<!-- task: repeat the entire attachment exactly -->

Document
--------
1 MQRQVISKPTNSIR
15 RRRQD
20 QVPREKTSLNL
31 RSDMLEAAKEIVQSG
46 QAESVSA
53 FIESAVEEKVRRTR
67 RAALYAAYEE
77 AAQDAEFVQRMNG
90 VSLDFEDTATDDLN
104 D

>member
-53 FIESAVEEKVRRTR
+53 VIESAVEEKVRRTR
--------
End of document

1 MQRQVISKPTNSIR
15 RRRQD
20 QVPREKTSLNL
31 RSDMLEAAKEIVQSG
46 QAESVSA
53 FIESAVEEKVRRTR
67 RAALYAAYEE
77 AAQDAEFVQRMNG
90 VSLDFEDTATDDLN
104 D

>member
-53 FIESAVEEKVRRTR
+53 VIESAVEEKVRRTR